Once you have decided the type of job you will be applying for you will need to prepare a resume and cover letter to promote your strong points making you suitable for that kind of job. You may need to acquire extra skills, put in extra time to do research or learn procedures so that you can outshine other candidates.
Now when you are ready with your ammunition to succeed in the battle of finding the right doctor job, there is more to do. You need to fish out opportunities. Many good physician employment opportunities in medicine are not advertised and are filled by word of mouth. This is why networking is important. We will talk about job search in another post. You will need to scour listings in the classified, call them to find more about the physician job opportunity and fax your resume. Then you will need to follow up on the applications. It gets challenging to juggle your time between your present responsibilities, upcoming board exams etc. That again gives me an opportunity to emphasize the importance of getting a running start early in the game.
By the beginning of the final year you should have had it all thought out. What field you are going to pursue, where, what you should add to your skills to make yourself marketable. Beginning of the final year of your residency should mark the resume writing and finalizing. Also cover letters should be drafted. Make standard cover letters for different fields you plan to apply to. Keep back up copies on your computer, on a disc, as well on the web. So you can access them whenever you want to. You can keep your resume and cover letter saved as attachments in your email. This way they will be available to you on the go.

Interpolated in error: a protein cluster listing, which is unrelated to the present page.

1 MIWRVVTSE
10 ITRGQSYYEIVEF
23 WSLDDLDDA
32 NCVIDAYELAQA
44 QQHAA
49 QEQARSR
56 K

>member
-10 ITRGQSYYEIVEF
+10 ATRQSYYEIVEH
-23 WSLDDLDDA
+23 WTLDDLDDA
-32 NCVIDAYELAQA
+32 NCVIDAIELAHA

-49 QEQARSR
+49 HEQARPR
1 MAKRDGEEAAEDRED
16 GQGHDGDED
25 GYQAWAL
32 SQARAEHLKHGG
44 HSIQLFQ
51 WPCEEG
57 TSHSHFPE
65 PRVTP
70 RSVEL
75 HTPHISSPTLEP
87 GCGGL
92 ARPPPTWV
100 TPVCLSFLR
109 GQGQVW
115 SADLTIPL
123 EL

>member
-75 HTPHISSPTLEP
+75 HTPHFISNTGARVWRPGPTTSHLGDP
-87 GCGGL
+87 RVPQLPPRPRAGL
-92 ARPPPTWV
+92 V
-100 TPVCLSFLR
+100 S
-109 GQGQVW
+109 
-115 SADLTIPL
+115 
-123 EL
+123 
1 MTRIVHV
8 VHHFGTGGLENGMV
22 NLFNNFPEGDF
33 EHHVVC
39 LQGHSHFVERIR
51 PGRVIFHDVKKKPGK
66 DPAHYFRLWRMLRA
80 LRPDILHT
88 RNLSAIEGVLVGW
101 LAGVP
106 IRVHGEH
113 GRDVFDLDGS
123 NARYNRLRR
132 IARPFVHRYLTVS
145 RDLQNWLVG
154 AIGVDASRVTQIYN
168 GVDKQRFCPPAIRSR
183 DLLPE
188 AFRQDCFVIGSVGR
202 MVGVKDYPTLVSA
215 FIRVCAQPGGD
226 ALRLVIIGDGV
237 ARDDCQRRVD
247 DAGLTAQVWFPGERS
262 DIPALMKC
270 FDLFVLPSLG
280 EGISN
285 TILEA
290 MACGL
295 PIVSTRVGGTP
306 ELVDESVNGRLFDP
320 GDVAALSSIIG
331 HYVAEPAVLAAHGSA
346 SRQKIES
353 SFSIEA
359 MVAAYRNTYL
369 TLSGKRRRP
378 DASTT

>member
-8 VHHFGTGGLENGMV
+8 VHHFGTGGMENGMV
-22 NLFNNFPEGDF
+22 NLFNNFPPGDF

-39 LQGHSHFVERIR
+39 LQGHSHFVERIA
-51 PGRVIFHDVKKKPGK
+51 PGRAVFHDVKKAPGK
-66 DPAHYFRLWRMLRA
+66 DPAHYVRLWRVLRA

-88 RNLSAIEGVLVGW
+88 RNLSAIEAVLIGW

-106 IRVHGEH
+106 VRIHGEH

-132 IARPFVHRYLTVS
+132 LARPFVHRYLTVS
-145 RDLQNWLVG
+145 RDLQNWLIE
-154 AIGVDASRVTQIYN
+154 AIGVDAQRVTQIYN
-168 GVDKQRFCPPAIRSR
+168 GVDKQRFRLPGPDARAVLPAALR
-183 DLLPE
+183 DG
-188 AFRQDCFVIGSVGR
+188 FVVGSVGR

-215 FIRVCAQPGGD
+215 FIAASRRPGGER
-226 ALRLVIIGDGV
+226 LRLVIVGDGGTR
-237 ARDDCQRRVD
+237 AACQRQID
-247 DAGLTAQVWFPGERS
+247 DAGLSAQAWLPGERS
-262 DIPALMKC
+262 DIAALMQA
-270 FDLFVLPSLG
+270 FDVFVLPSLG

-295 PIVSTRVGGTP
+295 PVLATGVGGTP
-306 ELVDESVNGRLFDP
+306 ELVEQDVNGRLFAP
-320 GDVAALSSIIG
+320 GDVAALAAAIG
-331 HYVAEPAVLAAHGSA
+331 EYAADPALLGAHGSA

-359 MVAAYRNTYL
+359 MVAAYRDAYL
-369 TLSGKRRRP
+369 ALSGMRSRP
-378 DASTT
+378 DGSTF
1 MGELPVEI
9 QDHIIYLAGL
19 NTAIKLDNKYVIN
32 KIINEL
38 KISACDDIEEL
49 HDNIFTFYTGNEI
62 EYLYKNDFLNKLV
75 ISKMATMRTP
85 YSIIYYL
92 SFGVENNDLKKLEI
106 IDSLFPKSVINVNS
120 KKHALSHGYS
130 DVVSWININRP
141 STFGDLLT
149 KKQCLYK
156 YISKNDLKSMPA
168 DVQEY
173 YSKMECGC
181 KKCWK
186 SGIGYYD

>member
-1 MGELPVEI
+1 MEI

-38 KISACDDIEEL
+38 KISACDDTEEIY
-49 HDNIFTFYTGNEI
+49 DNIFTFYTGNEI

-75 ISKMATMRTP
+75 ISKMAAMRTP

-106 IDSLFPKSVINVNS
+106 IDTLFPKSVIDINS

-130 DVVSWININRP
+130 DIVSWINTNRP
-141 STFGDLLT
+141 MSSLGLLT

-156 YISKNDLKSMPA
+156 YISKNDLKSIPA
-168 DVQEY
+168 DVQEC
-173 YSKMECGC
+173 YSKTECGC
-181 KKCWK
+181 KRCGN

The aim is to sign a physician employment contract within the first six months of your final year. You will need rest of the year to complete your credentialing and other paperwork. That leaves you with six months to complete your mammoth task of physician job hunting. I have developed a timeline that you can refer to. Make sure you complete all the work in a given month to make sure that you don’t lose the acceleration you have gained by starting early.
RECOMMENDED CALENDAR FOR JOB SEARCH:
END OF SECOND YEAR OR PREFERABLY AT THE BEGINNING OF YOUR RESIDENCY
- File application with Federation of Credential Verification Service to get your credentials verified. This will make your future license applications much quicker. I would especially recommend it if you are a foreign medical graduate. It will eliminate the need to get your credentials verified by your medical school again and again.